Funding Your Treatment

NHS or Private Health Insurance

Patients who are taking drugs such as Zoladex or Synarel will need to stop these for at least 6 weeks before the embolisation procedure. We require a clear cervical smear test to have been carried out within 18 months prior to fibroid embolisation. We accept both insured and self funding patients: Fibroid embolisation is covered by most insurance companies (OPCS code: XR360).

For patients insured with BUPA, Dr Walker's BUPA provider number is 01460483. Please confirm with your insurance provider that they will cover your consultation, ultrasound and MRI scans together with blood tests which are required prior to the procedure. Please also confirm with your insurance provider that they will cover your follow up consultations and scans (minimum of 2) after the procedure.

For more information regarding self funding prices at the London Clinic, Nuffield Health Guildford Hospital or any other private clinic Dr Walker works at, please contact Dr Walker's Executive Assistant on 07795 643019 or via email:

Patient Suitability

Despite the vast amount of data on UFE many patients are told they are unsuitable for the procedure because:
  • They have multiple fibroids
  • They have only one
  • Their fibroids are too big
  • Their fibroid is pedunculated or extending outside of the womb on a stalk

All these statements are wrong. Most women with problematic fibroids are suitable despite number, size or position.


  • Watson GM, Walker WJ. Uterine artery embolisation for the treatment of symptomatic fibroids in 114 women; reduction in size of the fibroids and women’s views of the success of the treatment. BJOG 2002 Feb; 109(2):129-35
  • Smeets AJ, Nijenhuis RJ van Rooij WJ, Weimar EA, Boekkooi PF, Lampmann EL, Vervest HA, Lohl PN. Uterine artery embolisation in patients with a large fibroid burden: long term clinical and MR follow-up. Cardiovasc Intervent Radiol. 2010 Oct;33(5);943-8. Epub 2010 Jan 12
  • Parthipun AA, Taylor J, Manyonda I, Belli AM. Does size really matter? Analysis of the effect of large fibroids and uterine volumes on complication rates of uterine artery embolisation. Cardiovasc Intervent Radiol. 2010 Oct;33(5):955-9. Epub 2010 May 5
  • Which Radiologists should Perform Uterine Fibroid Embolisation?

    Uterine fibroid embolisation is a complex procedure with a significant learning curve requiring not only a skilled Interventional Radiologist but one who has performed many UFE procedures. You should ask your interventional radiologist how many fibroid embolisations (as opposed to other types of embolisation) he has performed.

    The Delayed Treatment of Uterine Fibroids

    We see many patients who have had failed myomectomy followed by recurrence or continual growth of remaining fibroids, who are either advised conservative treatment by their doctor or who do not wish to face the prospect of further treatment, especially surgery. Patients need to realise that fibroids often continue to grow. The bigger they become the more difficult they are to treat and the more a patient's quality of life is impaired. It is especially important that If fibroids grow following myomectomy, prompt treatment should be strongly considered before the fibroids become too large and therefore very difficult to treat except by radical surgery.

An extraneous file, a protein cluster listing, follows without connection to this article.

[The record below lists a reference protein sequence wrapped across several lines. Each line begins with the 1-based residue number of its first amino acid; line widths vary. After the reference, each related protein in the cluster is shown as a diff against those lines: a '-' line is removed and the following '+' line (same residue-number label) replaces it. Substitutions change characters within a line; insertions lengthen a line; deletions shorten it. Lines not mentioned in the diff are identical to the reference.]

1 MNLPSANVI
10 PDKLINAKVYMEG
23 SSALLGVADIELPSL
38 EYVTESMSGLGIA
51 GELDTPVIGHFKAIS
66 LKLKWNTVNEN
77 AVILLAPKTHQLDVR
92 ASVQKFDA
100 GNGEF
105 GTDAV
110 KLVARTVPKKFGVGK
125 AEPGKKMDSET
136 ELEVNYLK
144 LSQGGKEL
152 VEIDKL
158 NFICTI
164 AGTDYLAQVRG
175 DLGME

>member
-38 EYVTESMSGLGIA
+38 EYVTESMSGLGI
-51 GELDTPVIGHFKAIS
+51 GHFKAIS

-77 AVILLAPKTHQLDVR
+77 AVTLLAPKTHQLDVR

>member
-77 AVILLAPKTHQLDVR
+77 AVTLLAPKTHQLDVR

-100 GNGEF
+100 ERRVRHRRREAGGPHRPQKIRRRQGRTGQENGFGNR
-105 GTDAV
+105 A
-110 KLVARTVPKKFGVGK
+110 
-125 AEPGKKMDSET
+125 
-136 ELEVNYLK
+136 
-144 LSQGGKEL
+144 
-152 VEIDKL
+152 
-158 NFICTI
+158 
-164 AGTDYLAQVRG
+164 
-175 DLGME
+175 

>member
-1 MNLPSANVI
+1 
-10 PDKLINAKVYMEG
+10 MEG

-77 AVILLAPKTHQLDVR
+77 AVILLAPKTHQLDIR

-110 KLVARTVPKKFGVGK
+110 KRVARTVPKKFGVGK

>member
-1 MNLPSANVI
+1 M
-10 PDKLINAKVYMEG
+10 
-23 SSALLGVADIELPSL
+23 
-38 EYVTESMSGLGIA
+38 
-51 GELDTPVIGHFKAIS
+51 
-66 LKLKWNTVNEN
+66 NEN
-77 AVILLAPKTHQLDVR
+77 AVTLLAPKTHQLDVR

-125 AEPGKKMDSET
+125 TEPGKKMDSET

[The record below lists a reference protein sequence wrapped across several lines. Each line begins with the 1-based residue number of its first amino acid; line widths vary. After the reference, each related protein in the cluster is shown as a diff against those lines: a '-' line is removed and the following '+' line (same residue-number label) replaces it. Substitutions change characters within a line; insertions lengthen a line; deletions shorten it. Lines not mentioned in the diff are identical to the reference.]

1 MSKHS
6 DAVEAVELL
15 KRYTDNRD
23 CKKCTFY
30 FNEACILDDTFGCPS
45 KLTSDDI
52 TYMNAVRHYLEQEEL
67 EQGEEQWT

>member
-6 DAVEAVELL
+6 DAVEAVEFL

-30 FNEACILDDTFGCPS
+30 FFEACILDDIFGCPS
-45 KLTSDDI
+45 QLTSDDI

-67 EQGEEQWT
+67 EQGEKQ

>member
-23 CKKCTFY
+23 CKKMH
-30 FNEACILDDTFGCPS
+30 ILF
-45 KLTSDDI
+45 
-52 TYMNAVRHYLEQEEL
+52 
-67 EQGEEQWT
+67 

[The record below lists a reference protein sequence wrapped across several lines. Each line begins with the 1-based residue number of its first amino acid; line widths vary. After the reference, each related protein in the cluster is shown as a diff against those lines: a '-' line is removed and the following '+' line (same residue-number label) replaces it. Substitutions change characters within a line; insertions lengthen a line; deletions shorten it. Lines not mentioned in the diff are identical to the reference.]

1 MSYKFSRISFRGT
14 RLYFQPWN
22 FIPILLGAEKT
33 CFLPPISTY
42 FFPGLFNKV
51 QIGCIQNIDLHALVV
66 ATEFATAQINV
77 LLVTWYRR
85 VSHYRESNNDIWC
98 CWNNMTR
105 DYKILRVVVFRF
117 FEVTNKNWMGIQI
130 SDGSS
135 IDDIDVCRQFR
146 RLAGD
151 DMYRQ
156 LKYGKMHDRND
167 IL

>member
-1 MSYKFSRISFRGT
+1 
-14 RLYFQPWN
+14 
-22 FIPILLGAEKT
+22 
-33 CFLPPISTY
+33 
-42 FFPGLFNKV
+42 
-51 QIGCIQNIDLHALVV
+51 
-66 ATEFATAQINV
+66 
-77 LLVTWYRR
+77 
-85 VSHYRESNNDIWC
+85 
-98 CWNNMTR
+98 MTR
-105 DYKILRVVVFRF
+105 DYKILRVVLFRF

A Myth about Fibroids

    Many women in their forties with fibroids causing significant often debilitating symptoms will delay treatment having been told that fibroids shrink after the menopause. This is inaccurate and misleading. After the menopause, assuming that the patient does not have hormone replacement therapy, oestrogen stimulation is removed. Thus fibroids can no longer grow. Occasionally some fibroids die owing to defective blood supply but this is not common and in most cases fibroid masses will remain relatively unchanged after the menopause. Patients with fibroid masses should therefore be wary of delaying treatment in the hope that fibroid masses may shrink after the menopause. HRT in the post menopausal woman can cause fibroids to grow or bleed. Post embolisation fibroids are killed and therefore cannot grow or be affected by oestrogen and patients can have HRT after the menopause.

Treatment Locations

"Please contact us to book an initial consultancy either at Guildford or The London Clinic, Harley Street."

About Dr. Walker

Dr. Walker is a Consultant Diagnostic and Interventional Radiologist who pioneered UFE in the UK as Lead Clinician at the Royal Surrey County Hospital, Guildford

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Contact Us

Adress: The Department of Radiology, The Royal Surrey County Hospital, Egerton Road, Guildford GU2 5XX

Telephone: 07795 643019

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Copyright 2020, Dr. Woodruff J. Walker FRCR, FFR.

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